Michael looked at the man. He was aware that the camera in their cage was watching them. He thought that he could slide out a foot to touch the man’s leg to inform him that he was not alone. He could have done that. But Michael understood now that they were taking him home and that there was, at least, a glimmer of hope for him. For Prisoner 4537 there was nothing. He was probably being sent out to The Camps. There was nothing that could be done for 4537, a sign of sympathy would only confirm to The Paladins that he too was a Dissenter. And this would only result in…well, nobody was sure what happened to those who were sent out to The Camps, but Michael knew that he was not ready to find out.
He recognised the road that they were winding along just by the motion of the vehicle. He had grown up here and he knew that at any second, yes now, he braced himself for the sharp turn. But he could not stop himself from toppling off the bench, just as his fellow prisoner did so off his. They tumbled and rolled on the woven mat on the floor. There were two more hairpin bends to go and the paladins seemed to be taking some pleasure in having the prisoners rolling around in the back. The bakkie picked up speed and then slammed on the brakes again and turned sharply. They rolled into the far corner together and Michael ended up lying with his chin on 4537’s neck. Michael noticed the copper ring on his wrist. There was something strange about it, he thought to himself.
‘Who is that?’ 4537 whispered.
Michael lifted his chin up and pushed himself away from this man with his feet and hands. His heart was beating fast in shock and confusion as the car turned again. The sharp turn once more forced them together into the far corner. ‘Who is that?’ Prisoner 4537 said again. This time slightly softer than before but 4537 was nevertheless openly speaking New English. Michael didn’t answer. He looked at the prisoner in confusion. How could this man risk what he was doing? How could he speak New English out in the open like this when he knew that he was in a vehicle that contained The Hearing? When the road straightened Michael managed to get back onto his bench, leaving the other man lying in the corner. Twenty minutes and he would be back in his village, back reunited with his parents. He would not risk interaction. He looked at the copper ring again on the man’s wrist. It wasn’t the ring itself that was strange but rather the arm that it was on – it wasn’t green. All those of The People with pale skins that he knew from the mountains had green wrists from the copper. But of this, the man’s wrist showed not a sign. ‘Trust nobody unless you know them by their face. And even them only trust them halfly.’ Franz had said. And then he had added about the The Leader who controlled The Paladins: ‘Remember Alrak – the man nobody knows, who knows everybody – is full of cunning.’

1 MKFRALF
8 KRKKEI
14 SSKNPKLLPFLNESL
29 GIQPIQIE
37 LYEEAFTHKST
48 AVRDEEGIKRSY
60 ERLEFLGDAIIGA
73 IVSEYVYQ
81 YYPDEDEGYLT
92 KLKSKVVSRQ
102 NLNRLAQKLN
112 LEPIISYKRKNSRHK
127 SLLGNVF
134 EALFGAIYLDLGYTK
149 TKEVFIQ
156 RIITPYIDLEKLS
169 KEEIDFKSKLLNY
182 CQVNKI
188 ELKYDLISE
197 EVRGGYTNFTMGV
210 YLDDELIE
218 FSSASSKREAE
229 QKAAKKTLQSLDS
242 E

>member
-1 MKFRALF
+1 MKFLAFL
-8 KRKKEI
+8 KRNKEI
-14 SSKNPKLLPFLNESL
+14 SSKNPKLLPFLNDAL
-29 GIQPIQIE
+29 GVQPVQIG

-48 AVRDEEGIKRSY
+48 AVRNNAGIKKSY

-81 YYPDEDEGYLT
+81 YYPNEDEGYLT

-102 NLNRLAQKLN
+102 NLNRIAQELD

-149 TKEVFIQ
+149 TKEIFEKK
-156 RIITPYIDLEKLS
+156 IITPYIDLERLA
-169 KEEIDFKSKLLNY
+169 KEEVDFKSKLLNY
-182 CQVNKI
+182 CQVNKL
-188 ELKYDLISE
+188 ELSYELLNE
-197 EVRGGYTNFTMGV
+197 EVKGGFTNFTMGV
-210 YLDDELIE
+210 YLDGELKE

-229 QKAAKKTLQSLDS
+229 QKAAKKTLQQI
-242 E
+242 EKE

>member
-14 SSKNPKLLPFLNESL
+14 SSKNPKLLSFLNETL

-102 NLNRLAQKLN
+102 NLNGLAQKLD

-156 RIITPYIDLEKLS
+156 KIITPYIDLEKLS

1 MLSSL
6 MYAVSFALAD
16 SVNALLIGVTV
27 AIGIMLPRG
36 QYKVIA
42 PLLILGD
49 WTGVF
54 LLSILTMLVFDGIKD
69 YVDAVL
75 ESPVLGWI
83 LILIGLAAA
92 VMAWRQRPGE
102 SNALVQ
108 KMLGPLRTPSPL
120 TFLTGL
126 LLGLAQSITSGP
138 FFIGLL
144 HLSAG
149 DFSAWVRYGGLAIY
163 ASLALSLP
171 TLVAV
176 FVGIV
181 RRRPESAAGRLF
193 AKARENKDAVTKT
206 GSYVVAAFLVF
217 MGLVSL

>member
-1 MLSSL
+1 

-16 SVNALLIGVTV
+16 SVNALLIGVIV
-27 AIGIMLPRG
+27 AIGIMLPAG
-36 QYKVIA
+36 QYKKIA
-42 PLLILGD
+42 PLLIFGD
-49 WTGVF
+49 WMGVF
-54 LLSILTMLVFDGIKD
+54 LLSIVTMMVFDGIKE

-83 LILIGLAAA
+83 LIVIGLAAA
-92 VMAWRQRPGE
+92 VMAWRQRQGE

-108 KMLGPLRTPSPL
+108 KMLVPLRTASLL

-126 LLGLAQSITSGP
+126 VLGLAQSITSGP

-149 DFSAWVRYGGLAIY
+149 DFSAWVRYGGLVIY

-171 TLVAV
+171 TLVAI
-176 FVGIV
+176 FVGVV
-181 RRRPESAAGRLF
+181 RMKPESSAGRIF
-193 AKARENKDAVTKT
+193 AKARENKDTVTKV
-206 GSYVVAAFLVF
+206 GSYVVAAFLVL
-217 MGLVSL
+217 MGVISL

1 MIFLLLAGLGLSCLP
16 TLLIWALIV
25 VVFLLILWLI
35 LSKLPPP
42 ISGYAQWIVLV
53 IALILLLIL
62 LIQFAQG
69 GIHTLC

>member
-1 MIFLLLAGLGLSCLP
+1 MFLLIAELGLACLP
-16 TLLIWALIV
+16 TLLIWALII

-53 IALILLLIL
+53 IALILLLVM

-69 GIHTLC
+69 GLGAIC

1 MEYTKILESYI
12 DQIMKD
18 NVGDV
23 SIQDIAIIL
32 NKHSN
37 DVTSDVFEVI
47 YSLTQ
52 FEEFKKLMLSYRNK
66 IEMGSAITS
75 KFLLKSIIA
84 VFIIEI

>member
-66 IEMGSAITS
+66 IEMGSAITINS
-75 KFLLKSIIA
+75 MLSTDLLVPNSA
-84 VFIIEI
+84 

The vehicle stopped and they waited for him to make his way to the door and helped him down with a reassuring indifference. They led him to the correctional centre where they sat him down on a blue molded seat. His illness was getting worse and he now shook uncontrollably. He saw his parents, dressed in their ski instructors’ uniforms, in The Sheriff’s office. He could see that his mother was crying. His father, although clearly upset, was trying his best to smile and looked as if he was thanking The Paladins. They did not look pleased but they seemed to accept his father’s thanks. The Sheriff then motioned to a subordinate to come into the room and to bring Michael in.
‘Mi Mi Mi Mi,’ his parents said holding out their arms to embrace him. ‘Wi hipi. Wi zoo Hipi. Too iz ule? Wi zoo apoligee faw this boe,’ they said turning to The Paladins. ‘Hiz na ind in industrutritios imagu. Alwey dreemen. Alwey thiken. Alwey visaging de c.’
‘Bu somfin ellez. Wa wrung wif he? The subordinate asked.
‘Hiz def.’ His mother said looking at him. ‘Hiz refuz de meditriouz oyel fa’hiz eares. Hiz goes def wifut.’
Michael looked at his mother in confusion. She grabbed him and in what seemed like a moment of affection she held his head in her arms, pushing her lips into his ear as if to kiss him.
‘SShhh,’ she whispered, ‘don’t speak.’
To be continued…Chapter Two